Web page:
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Wasi Ahmed's stories in translation: The incandescent enigma of the mundane and surface reality

  • Published at 11:17 am March 9th, 2019

Book review

Wasi Ahmed deals with enigmas and deception of everyday living with a sense of supreme irony combined with unique application of his literary craft. In his own fashion he is able to paint his private vision of the unexpected and the impossible in the most plausible of situations. The banal and the extraordinary both mingle with a sense of reality pointing to the distortions and wonders that construct our time and days.

More than three decades of storytelling have presented Ahmed, leading fiction writer of our time, with a search for meaning (or the lack of it) underlying the ordinariness of physical reality—in which one lives. This is a shadowy area and challenging if one has to constantly look beyond the veneer of surface appearances. Surface reality, as Ahmed tells his readers, is almost always deceptive, even unreal. 

Eleven translated stories in the book, The Overtakers, published last year, stand out as markers of how fictional stories are told. One of the briefest, “The Dogs of Dolphin Lane,” is at one level about the stray dogs in an urban middle-class residential area. The noisy dogs bark generously and the residents hope for some respite from this canine torture to sleep in peace. One day, as all had hoped, a dog culling drive ends the noise—the dogs carried away in trucks and the people left “in peace” to enjoy their sleep. 

For the first few days they devoured the pure-bred silence that came with the majesty of quiet nights but the dead mongrels slowly returned with their absence and silence to haunt them. In the end people felt that the dogs had left but taken with them the enigmatic sense of completeness that their all-night barking had offered them, filling the vacuum of their minds. To them it looked like a loss, in a manifestly personal and collective sense, of some of their body parts—limbs and appendages maybe—that they suspected carted away with the dead dogs in those trucks. The story is told with the dead pan humor of a mortician as the most ordinary incidents unfold one after another to a momentous inconclusiveness of endings.

If the “Dolphin Lane” story is about an indefinable enigma, there is another where an apparent enigma leads to wonders that make living possible, perhaps with a bit of dreaming. “Dream that Lokman Hakim Dreamed” is a story about one Lokman Hakim who is terrified when his pregnant wife starts to have fantastic dreams. It is often the same dream, of a baby born with resplendent wings that visit her, making her look happy with a renewed lease of life. 

For Lokman Hakim, the dreams are too absurd for his simple-soul-wife to have or so he thinks and for his “normal” mind to bear. He even seeks the help of a psychiatrist but his wife cannot stop having the dreams, terrifying him beyond measure because dream lifts human minds only briefly out of banality and ordinariness, and it can be frightening for those for whom predictability is far more valuable than uncertain cravings of happiness. In the end, when the protagonist begs his wife to share her dreams, the story climaxes. It is fantastic and simple at the same time, a description of incomprehensible absurdity meeting its nemesis in the form of limited human imagination in a marvelous piece of fiction.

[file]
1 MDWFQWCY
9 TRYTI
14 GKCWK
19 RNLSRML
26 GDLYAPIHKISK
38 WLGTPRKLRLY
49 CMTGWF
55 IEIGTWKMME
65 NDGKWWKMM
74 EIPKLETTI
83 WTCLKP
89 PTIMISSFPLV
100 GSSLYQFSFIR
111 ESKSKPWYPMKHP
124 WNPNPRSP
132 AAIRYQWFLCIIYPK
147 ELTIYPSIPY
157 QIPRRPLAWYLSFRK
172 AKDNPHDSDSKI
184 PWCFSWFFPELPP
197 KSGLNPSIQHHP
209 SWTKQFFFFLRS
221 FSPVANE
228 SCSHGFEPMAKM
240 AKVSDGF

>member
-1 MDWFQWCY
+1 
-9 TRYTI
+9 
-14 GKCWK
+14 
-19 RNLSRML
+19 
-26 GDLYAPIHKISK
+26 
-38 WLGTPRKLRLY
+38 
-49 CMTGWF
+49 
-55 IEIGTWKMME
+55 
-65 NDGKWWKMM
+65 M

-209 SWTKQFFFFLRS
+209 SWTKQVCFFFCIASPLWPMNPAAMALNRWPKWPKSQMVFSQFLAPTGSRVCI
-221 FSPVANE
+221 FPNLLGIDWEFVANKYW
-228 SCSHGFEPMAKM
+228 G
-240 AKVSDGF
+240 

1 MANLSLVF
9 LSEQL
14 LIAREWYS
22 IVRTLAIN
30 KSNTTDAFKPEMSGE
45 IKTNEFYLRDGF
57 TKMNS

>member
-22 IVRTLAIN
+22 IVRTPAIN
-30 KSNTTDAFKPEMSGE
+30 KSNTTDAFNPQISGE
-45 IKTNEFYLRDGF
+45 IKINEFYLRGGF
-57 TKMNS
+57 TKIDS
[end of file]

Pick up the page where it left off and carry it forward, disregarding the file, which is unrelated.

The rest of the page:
There is a hushed note so characteristic of the stories that in their oblique style they evoke a multilayered reality. Underneath the ordinariness and apparent unreality, it is the interpretation of a given situation with a zealous insight into the human psyche that makes the stories distinctly different.

“A Passage to America” could be a case in point. Here the author constructs an intimate portrait of strangers who live together as a family. The family waits to migrate to the States to escape its genteel poverty living in the shabby squalor of lower middle-class people. Wasi Ahmed is almost relentless in describing the lifestyle of the anonymous and the vulnerable social segment as he traces their every frustration, shallowness, small-time ambitions along with self-effacing courageous sacrifices and guile, too.

This would-be immigrant family finds emotional proximity with the Cuban refugees that are landing on the Florida shores which they watch on the CNN. In this process of accommodating disgust, empathy, anxiety and self-shame, through the courtesy of TV pictures beamed on a flickering TV, the author turns the images into a metaphor. And yet the story, supremely crafted with each character sketched with an almost obsessive attention to details, triumphs as a social commentary on the crisis of migration. It demystifies the family and all its hallowed symbols. Ahmed shows that carnivorous instincts and instinctual empathies are never separable; he again achieves in establishing the triumph of the mundane, the supremacy of the banal and also, an artist's right to stories as an excuse to play with style and craft.